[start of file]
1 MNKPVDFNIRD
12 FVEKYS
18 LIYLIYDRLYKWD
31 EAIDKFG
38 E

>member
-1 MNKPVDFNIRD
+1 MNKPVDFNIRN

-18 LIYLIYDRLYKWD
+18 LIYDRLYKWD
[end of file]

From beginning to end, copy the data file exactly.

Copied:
1 MNKPVDFNIRD
12 FVEKYS
18 LIYLIYDRLYKWD
31 EAIDKFG
38 E

>member
-1 MNKPVDFNIRD
+1 MNKPVDFNIRN

-18 LIYLIYDRLYKWD
+18 LIYDRLYKWD